Melanie Flood Projects is pleased to present Ceremonial Vestments, a solo exhibition of new garments and video by Portland based artist Martha Daghlian.
“Darling, I love your spleen, I love your liver, I adore your pancreas and the line of your femur excites me.” –ORLAN
Martha Daghlian makes discreet, hand-stitched garments that are designed to fit her own body. Materially lush and unapologetically ornate, they inhabit a space that is sacred and profane. They borrow as much from the language of ritual and rite as they do from girlhood play. Daghlian refers to her garments as “ceremonial vestments” which serve as a physical manifestation of what is essentially a girl crush–complete with felt flowers, cheery clusters of yarn, excessive fringe, stars, and hearts. Each contains heavily embroidered panels that depict a woman undergoing a violent event. The panels are reminiscent of Catholic ex-voto paintings, that enable the devoted to give thanks to a saint for helping them, or their loved ones, survive tragedy or misfortune.
Parallels can be drawn to Judy Chicago’s The Dinner Party, 1974–79. Meticulously researched and crafted by artisans, The Dinner Party celebrates traditional female art forms such as weaving, embroidery, sewing and china painting while honoring women throughout history. Daghlian’s work shares this focus on women and the domestic arts on a more intimate scale. Born of a private gesture, her craft does not concern itself with showcasing the skill involved in women’s work. It reflects a healthy distrust of mastery and its overemphasis on the rational. These crudely constructed garments reveal all the error and idiosyncrasy of the hand. Rather than striving for aesthetic or utilitarian purity, they are more akin to the haphazard bindings and impracticalities of a Susan Cianciolo garment, and equally as personal. In Daghlian’s “GRISELDA” (2017), the sides of a cotton shift are held together with a loose approximation of a running stitch. More devotional doodle than structural element, these stitches underline the fact that the garments serve a higher metaphysical purpose.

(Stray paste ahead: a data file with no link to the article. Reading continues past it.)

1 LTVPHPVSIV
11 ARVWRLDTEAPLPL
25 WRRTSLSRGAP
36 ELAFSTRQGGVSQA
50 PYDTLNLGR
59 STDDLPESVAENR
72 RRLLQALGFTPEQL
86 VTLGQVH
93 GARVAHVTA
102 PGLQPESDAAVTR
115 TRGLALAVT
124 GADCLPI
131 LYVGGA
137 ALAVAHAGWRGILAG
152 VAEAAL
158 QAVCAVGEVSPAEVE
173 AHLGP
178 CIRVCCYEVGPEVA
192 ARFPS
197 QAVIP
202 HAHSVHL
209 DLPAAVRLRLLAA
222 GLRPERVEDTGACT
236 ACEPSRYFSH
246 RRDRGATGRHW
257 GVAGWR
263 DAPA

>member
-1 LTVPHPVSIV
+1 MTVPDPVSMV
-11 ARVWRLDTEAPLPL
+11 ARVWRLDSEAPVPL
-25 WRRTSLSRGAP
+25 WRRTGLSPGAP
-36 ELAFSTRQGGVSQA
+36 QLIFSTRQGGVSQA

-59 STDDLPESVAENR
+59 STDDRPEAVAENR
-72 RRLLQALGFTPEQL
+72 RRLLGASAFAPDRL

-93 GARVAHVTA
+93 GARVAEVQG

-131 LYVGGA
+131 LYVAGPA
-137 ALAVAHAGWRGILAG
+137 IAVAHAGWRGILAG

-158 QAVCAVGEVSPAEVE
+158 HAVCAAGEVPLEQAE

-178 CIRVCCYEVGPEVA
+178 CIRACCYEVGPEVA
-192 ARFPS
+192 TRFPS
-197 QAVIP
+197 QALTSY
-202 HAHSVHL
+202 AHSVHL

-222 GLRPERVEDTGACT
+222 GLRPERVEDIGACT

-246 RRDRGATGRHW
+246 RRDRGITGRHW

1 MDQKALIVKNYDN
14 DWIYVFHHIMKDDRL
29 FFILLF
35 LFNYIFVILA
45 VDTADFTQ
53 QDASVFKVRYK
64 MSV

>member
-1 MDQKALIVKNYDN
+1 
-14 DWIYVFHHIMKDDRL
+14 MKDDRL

In her video “Can I Speak of Carnal Art?” (2019), Daghlian takes on the role of high priestess with special access to the sacred. She invokes ORLAN, the French performance artist who used plastic surgery as a medium to transform herself into elements from famous works of art depicting idealized beauty. Wearing a faux-brocade dress with matching veil hat (ORLAN (2017), she sits in front of a mirror applying makeup to her face. She is the vision of a preening teen and her expression tells us she is quite pleased with her transformation. Distortions emphasize the ritual value of the work. As she applies the incision lines of ORLAN’s surgery in lipstick and eyeliner, analog drips, excerpts from ORLAN’s manifesto on carnal art, and all manner of visual noise obscure the details of the procedure. Daghlian’s homage plays out against the backdrop of the dreamy sounds of surgery and a wall covering bearing ORLAN’s name in printed incantation.
In “FRIDA” (2017), a chenille bedspread-cum-huipil with the fringe of a rebozo, Daghlian depicts the moment when Mexican artist Frida Kahlo was impaled by a rod in a bus accident, leading to a life coping with debilitating pain. “VAL” (2017) presents ecofeminist Val Plumwood’s crocodile attack, an incident which she survived by climbing up an embankment and crawling to a ranger’s station. The attack shored up Plumwood’s feelings about humankind’s relationship to the natural world. She argued for the abandonment of gendered dualisms such as human/animal, mind/body, male/female, reason/emotion, civilized/primitive, and promoted an ethic based on empathy for the other.
The veneration that Daghlian shows Plumwood and Kahlo is extended to more questionable figures like Griselda Blanco (“GRISELDA” (2017) the brutal “Queen of Narco-Trafficking,” and the MMA fighters Ronda Rousey and Holly Holm (“RONDA AND HOLLY” (2017), whose job is to inflict brutal pain and violence in the blood sport arena. This is all very unladylike behavior! Even ORLAN’s extreme approach gives us pause. Plumwood’s rejection of dualisms and calls for empathy can help us make space for Griselda and her childhood of poverty and violence, to see what might have led Ronda and Holly to the ring, and ORLAN to the operating table. Daghlian is not, however, suggesting we sit in judgement of these women. She is simply celebrating an expanded and less tidy view of what it means to be female.
Text by: Amy Bay is a painter and educator based in Portland, OR.